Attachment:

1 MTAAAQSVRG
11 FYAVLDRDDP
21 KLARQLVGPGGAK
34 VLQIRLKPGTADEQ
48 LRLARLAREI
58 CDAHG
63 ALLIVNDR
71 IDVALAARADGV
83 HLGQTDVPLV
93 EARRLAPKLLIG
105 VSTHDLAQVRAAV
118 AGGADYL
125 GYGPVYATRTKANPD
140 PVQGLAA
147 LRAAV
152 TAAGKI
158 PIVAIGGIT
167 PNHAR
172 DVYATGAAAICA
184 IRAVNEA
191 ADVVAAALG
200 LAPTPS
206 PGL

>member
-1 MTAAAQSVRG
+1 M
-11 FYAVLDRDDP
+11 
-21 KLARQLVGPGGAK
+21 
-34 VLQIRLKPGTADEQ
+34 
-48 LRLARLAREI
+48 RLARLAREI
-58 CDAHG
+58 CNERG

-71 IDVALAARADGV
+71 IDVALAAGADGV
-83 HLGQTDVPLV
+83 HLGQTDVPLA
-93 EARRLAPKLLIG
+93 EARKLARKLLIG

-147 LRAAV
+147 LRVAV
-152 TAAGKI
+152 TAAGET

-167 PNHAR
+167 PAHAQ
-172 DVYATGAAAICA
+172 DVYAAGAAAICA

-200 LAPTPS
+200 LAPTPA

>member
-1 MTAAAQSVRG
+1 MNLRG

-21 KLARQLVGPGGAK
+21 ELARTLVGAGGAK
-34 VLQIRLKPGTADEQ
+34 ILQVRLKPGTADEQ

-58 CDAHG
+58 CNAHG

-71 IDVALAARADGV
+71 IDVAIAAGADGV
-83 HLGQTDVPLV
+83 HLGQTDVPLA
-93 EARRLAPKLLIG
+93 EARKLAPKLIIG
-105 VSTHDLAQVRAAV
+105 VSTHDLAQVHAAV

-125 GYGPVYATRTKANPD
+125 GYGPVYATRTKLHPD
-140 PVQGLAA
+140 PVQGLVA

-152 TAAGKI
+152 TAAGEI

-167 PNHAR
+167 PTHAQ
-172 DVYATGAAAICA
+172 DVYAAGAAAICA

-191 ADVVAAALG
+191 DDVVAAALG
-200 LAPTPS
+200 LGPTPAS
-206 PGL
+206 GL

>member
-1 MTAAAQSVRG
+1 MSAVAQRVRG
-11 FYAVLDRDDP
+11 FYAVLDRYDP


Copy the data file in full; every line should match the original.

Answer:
1 MTAAAQSVRG
11 FYAVLDRDDP
21 KLARQLVGPGGAK
34 VLQIRLKPGTADEQ
48 LRLARLAREI
58 CDAHG
63 ALLIVNDR
71 IDVALAARADGV
83 HLGQTDVPLV
93 EARRLAPKLLIG
105 VSTHDLAQVRAAV
118 AGGADYL
125 GYGPVYATRTKANPD
140 PVQGLAA
147 LRAAV
152 TAAGKI
158 PIVAIGGIT
167 PNHAR
172 DVYATGAAAICA
184 IRAVNEA
191 ADVVAAALG
200 LAPTPS
206 PGL

>member
-1 MTAAAQSVRG
+1 M
-11 FYAVLDRDDP
+11 
-21 KLARQLVGPGGAK
+21 
-34 VLQIRLKPGTADEQ
+34 
-48 LRLARLAREI
+48 RLARLAREI
-58 CDAHG
+58 CNERG

-71 IDVALAARADGV
+71 IDVALAAGADGV
-83 HLGQTDVPLV
+83 HLGQTDVPLA
-93 EARRLAPKLLIG
+93 EARKLARKLLIG

-147 LRAAV
+147 LRVAV
-152 TAAGKI
+152 TAAGET

-167 PNHAR
+167 PAHAQ
-172 DVYATGAAAICA
+172 DVYAAGAAAICA

-200 LAPTPS
+200 LAPTPA

>member
-1 MTAAAQSVRG
+1 MNLRG

-21 KLARQLVGPGGAK
+21 ELARTLVGAGGAK
-34 VLQIRLKPGTADEQ
+34 ILQVRLKPGTADEQ

-58 CDAHG
+58 CNAHG

-71 IDVALAARADGV
+71 IDVAIAAGADGV
-83 HLGQTDVPLV
+83 HLGQTDVPLA
-93 EARRLAPKLLIG
+93 EARKLAPKLIIG
-105 VSTHDLAQVRAAV
+105 VSTHDLAQVHAAV

-125 GYGPVYATRTKANPD
+125 GYGPVYATRTKLHPD
-140 PVQGLAA
+140 PVQGLVA

-152 TAAGKI
+152 TAAGEI

-167 PNHAR
+167 PTHAQ
-172 DVYATGAAAICA
+172 DVYAAGAAAICA

-191 ADVVAAALG
+191 DDVVAAALG
-200 LAPTPS
+200 LGPTPAS
-206 PGL
+206 GL

>member
-1 MTAAAQSVRG
+1 MSAVAQRVRG
-11 FYAVLDRDDP
+11 FYAVLDRYDP